Slimantics: In higher education, student loans are a symptom, not the disease

Thin Smith

I took a 40-year break between my junior and senior year of college. When I left school, I had no student debt. When I returned to complete my education at Mississippi State, I lived mostly on student loans, supplemented by a part-time job at the B-Quik convenience store.

I graduated in the spring of 2012 with $28,000 in student loan debt. I took the three-year loan repayment forbearance and then signed up for an income-based repayment plan.

Today I owe $38,000.

I doubt my story is unique, and for many of the more than 45 million Americans in student loan debt ($1.7 trillion in total), it’s probably much worse.

Since March 2020, when federal student loan repayments were suspended due to the pandemic, I have been waiting to see what relief, if any, might come. The president extended the repayment suspension several times and spoke of some sort of debt relief, if not full forgiveness. The last number is $10,000 per person, which would take me back to where I started in 2012.

Not everyone supports the idea of ​​student loan forgiveness. The most common arguments are “you made your bed, now sleep in it” or “I paid off my college debt, so why not you? »

Both are valid arguments, but what would we get by not tackling student debt?

I’m 62, so I’ll probably never pay off my student loans. But for recent graduates, the specter of long-term student debt means money they won’t pump back into the economy.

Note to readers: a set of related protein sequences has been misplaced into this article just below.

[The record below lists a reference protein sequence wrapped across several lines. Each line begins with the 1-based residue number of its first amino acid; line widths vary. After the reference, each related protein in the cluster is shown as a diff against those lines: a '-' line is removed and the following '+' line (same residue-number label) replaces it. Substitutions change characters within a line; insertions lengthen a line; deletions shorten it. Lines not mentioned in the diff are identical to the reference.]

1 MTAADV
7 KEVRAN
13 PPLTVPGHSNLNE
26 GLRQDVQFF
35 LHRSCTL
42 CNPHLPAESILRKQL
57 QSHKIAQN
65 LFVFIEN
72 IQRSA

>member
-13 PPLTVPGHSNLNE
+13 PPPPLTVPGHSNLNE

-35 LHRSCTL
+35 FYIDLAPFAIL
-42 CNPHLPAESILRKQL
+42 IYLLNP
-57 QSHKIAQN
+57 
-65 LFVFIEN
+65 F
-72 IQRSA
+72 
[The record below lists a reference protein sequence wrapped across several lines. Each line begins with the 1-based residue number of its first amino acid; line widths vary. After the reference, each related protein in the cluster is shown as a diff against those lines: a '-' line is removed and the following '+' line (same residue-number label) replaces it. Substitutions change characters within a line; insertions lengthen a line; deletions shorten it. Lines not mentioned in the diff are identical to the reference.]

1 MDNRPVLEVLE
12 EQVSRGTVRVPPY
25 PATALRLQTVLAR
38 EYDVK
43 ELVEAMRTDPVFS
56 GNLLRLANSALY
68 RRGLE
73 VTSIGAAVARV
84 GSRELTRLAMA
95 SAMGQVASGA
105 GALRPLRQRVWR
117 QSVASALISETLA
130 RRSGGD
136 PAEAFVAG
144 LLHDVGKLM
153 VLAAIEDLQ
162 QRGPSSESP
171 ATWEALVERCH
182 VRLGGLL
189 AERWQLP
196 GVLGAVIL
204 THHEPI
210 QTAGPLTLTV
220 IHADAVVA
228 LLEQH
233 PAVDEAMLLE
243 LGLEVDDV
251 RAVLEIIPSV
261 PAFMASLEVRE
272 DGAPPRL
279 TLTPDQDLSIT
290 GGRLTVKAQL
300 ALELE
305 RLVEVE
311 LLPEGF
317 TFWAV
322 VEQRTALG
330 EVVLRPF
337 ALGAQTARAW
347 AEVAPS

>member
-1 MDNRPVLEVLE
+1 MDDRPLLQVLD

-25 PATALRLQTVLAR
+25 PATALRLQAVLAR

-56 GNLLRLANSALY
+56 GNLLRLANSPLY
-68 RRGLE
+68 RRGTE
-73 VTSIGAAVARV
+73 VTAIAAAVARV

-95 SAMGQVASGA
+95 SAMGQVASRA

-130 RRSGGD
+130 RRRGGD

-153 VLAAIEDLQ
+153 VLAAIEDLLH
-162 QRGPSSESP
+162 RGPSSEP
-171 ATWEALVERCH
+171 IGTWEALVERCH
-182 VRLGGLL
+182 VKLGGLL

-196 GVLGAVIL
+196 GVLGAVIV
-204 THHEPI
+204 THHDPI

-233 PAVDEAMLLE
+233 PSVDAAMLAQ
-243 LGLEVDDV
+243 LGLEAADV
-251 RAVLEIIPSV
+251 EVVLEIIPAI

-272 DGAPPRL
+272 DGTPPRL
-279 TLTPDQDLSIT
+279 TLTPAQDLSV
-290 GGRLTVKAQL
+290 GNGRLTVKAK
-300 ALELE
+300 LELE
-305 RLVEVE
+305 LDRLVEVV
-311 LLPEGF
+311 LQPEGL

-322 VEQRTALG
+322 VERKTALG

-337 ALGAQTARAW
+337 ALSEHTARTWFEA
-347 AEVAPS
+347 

What is lost here, I think, is that student debt is the symptom, not the disease.

How come I was able to go to college for three years and walk away debt free? In 1982, Mississippi State covered 70% of tuition. By the time I went back to school in 2011, the state’s share of tuition was 30%. For families, tuition fees between 2009 and 2019 increased by 71%, while family income only increased by 25%.

It will only get worse. Public funding for higher education has already fallen by 22% since the start of the pandemic. This year, the state legislature imposed a $400 million income tax cut (saving the average taxpayer about $150 a year). This will almost certainly mean that the state has no intention of restoring funding for higher education in a way that would actually relieve students and their families.

Ultimately, this means lower quality education as schools cut curriculum and staff to save money. Students will pay for a lesser quality education in some cases.

It’s also important to remember that if all of the $1.7 trillion in current student loan debt were wiped out today, it wouldn’t mean much to a student entering college in the fall. . In fact, that freshman’s student loan debt is likely to be significantly higher after four years as states spend fewer and fewer dollars on higher education.

Unfortunately, there is a pervasive anti-higher education sentiment in our state. A candidate whose campaign centered on upholding the state’s obligation to provide a high-quality, affordable college education to every child in Mississippi who wanted it would gain little or no traction. It could even be harmful.

As long as this attitude persists, Mississippi is likely to languish near the bottom of most economic indicators: GDP, personal income, opportunity.

Today, almost all of the debate is about workforce training as an alternative to a college education. It is certain that the improvement of the career possibilities of qualified labor deserves to be supported. But when workforce training is seen as preferable to a college education, we risk remaining what Mississippi has always been: a state of workers and not of innovators, a state of workers and not of employers.

University is not for everyone, we are told.

With insufficient funding and skyrocketing costs, this is truer than ever.

For all the wrong reasons.

Slim Smith is a columnist and editor for The Dispatch. His email address is [email protected]

Slim Smith is a columnist and editor for The Dispatch. His email address is [email protected]

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